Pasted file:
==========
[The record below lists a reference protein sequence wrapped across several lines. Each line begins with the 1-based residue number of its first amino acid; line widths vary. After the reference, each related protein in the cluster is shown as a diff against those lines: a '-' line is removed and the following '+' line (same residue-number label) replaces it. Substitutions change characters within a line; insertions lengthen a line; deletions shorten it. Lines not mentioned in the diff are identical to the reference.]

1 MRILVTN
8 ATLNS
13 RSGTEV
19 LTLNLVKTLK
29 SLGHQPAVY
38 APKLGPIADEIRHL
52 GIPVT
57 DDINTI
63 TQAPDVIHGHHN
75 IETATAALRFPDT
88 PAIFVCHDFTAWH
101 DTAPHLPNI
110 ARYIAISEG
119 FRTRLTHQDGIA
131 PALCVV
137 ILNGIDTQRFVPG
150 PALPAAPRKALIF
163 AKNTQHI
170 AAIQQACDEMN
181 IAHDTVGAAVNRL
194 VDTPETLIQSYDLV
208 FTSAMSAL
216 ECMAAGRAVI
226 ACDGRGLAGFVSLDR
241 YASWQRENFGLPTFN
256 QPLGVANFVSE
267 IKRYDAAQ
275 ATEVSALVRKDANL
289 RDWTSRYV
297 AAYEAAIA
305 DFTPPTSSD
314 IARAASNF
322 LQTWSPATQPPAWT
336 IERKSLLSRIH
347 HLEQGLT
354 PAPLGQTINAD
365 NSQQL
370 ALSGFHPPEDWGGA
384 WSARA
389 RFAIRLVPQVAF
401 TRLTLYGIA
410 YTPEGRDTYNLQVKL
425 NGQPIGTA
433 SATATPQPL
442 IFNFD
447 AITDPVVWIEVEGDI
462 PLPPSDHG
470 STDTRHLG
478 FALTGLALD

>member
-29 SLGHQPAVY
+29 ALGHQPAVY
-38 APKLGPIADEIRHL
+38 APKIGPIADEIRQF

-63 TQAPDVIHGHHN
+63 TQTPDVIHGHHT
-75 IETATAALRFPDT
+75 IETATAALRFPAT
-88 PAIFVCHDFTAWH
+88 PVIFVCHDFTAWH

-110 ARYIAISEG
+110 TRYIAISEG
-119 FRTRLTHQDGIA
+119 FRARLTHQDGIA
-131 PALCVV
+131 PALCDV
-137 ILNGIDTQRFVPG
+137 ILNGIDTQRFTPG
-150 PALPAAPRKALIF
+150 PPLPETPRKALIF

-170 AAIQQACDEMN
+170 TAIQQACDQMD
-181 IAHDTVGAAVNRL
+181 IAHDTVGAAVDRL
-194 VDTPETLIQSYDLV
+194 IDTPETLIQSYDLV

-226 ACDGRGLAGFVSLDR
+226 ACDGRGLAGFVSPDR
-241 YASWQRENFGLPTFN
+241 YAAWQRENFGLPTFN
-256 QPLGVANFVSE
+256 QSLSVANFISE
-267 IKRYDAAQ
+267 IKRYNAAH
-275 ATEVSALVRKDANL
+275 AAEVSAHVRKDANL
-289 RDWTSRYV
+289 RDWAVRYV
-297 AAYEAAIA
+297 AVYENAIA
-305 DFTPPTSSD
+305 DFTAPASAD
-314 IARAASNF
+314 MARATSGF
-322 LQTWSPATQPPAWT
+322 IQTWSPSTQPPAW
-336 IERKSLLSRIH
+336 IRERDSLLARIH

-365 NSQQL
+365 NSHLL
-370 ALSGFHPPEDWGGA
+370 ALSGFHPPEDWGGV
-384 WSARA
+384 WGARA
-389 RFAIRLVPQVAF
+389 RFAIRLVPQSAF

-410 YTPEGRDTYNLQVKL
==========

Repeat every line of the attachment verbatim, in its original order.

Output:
[The record below lists a reference protein sequence wrapped across several lines. Each line begins with the 1-based residue number of its first amino acid; line widths vary. After the reference, each related protein in the cluster is shown as a diff against those lines: a '-' line is removed and the following '+' line (same residue-number label) replaces it. Substitutions change characters within a line; insertions lengthen a line; deletions shorten it. Lines not mentioned in the diff are identical to the reference.]

1 MRILVTN
8 ATLNS
13 RSGTEV
19 LTLNLVKTLK
29 SLGHQPAVY
38 APKLGPIADEIRHL
52 GIPVT
57 DDINTI
63 TQAPDVIHGHHN
75 IETATAALRFPDT
88 PAIFVCHDFTAWH
101 DTAPHLPNI
110 ARYIAISEG
119 FRTRLTHQDGIA
131 PALCVV
137 ILNGIDTQRFVPG
150 PALPAAPRKALIF
163 AKNTQHI
170 AAIQQACDEMN
181 IAHDTVGAAVNRL
194 VDTPETLIQSYDLV
208 FTSAMSAL
216 ECMAAGRAVI
226 ACDGRGLAGFVSLDR
241 YASWQRENFGLPTFN
256 QPLGVANFVSE
267 IKRYDAAQ
275 ATEVSALVRKDANL
289 RDWTSRYV
297 AAYEAAIA
305 DFTPPTSSD
314 IARAASNF
322 LQTWSPATQPPAWT
336 IERKSLLSRIH
347 HLEQGLT
354 PAPLGQTINAD
365 NSQQL
370 ALSGFHPPEDWGGA
384 WSARA
389 RFAIRLVPQVAF
401 TRLTLYGIA
410 YTPEGRDTYNLQVKL
425 NGQPIGTA
433 SATATPQPL
442 IFNFD
447 AITDPVVWIEVEGDI
462 PLPPSDHG
470 STDTRHLG
478 FALTGLALD

>member
-29 SLGHQPAVY
+29 ALGHQPAVY
-38 APKLGPIADEIRHL
+38 APKIGPIADEIRQF

-63 TQAPDVIHGHHN
+63 TQTPDVIHGHHT
-75 IETATAALRFPDT
+75 IETATAALRFPAT
-88 PAIFVCHDFTAWH
+88 PVIFVCHDFTAWH

-110 ARYIAISEG
+110 TRYIAISEG
-119 FRTRLTHQDGIA
+119 FRARLTHQDGIA
-131 PALCVV
+131 PALCDV
-137 ILNGIDTQRFVPG
+137 ILNGIDTQRFTPG
-150 PALPAAPRKALIF
+150 PPLPETPRKALIF

-170 AAIQQACDEMN
+170 TAIQQACDQMD
-181 IAHDTVGAAVNRL
+181 IAHDTVGAAVDRL
-194 VDTPETLIQSYDLV
+194 IDTPETLIQSYDLV

-226 ACDGRGLAGFVSLDR
+226 ACDGRGLAGFVSPDR
-241 YASWQRENFGLPTFN
+241 YAAWQRENFGLPTFN
-256 QPLGVANFVSE
+256 QSLSVANFISE
-267 IKRYDAAQ
+267 IKRYNAAH
-275 ATEVSALVRKDANL
+275 AAEVSAHVRKDANL
-289 RDWTSRYV
+289 RDWAVRYV
-297 AAYEAAIA
+297 AVYENAIA
-305 DFTPPTSSD
+305 DFTAPASAD
-314 IARAASNF
+314 MARATSGF
-322 LQTWSPATQPPAWT
+322 IQTWSPSTQPPAW
-336 IERKSLLSRIH
+336 IRERDSLLARIH

-365 NSQQL
+365 NSHLL
-370 ALSGFHPPEDWGGA
+370 ALSGFHPPEDWGGV
-384 WSARA
+384 WGARA
-389 RFAIRLVPQVAF
+389 RFAIRLVPQSAF

-410 YTPEGRDTYNLQVKL